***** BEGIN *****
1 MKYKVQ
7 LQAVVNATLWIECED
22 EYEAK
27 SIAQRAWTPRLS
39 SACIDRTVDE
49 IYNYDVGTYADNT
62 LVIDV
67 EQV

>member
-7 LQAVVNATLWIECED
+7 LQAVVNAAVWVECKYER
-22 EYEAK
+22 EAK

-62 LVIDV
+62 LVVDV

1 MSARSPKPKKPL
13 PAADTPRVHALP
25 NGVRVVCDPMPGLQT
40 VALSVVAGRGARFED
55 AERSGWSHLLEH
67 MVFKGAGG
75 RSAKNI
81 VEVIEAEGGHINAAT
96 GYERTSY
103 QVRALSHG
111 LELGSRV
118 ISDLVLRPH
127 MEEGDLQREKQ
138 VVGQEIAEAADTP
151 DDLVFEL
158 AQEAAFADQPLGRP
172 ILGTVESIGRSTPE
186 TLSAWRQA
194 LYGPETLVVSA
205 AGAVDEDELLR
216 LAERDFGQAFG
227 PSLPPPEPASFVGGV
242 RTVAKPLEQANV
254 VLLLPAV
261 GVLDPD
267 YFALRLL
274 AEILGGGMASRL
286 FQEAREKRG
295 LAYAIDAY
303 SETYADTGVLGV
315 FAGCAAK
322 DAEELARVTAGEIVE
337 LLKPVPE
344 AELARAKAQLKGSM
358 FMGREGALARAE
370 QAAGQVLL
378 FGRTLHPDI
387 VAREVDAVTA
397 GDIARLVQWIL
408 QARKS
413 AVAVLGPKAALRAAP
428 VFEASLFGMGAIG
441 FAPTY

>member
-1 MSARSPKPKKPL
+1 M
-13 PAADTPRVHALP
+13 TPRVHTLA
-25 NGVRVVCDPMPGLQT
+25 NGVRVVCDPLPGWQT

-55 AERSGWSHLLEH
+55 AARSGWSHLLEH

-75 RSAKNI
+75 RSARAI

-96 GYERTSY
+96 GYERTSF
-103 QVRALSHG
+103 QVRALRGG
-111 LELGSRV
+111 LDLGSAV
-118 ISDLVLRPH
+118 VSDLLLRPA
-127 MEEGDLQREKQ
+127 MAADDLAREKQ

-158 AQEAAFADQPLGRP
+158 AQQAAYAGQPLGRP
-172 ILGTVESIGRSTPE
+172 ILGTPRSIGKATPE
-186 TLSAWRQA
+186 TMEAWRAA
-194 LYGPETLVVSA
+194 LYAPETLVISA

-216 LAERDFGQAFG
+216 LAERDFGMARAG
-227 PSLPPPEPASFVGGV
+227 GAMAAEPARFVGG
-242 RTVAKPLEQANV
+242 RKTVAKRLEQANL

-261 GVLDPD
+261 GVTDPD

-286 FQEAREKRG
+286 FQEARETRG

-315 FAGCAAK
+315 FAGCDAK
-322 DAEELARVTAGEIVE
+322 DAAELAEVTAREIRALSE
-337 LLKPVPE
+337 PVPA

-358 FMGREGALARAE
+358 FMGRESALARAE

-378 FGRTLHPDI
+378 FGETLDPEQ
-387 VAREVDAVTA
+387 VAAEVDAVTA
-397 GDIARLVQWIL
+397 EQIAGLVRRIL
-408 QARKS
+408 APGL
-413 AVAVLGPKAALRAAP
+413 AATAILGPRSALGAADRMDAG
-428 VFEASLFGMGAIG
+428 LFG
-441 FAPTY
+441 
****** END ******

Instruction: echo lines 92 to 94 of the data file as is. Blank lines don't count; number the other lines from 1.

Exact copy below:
-242 RTVAKPLEQANV
+242 RKTVAKRLEQANL

-261 GVLDPD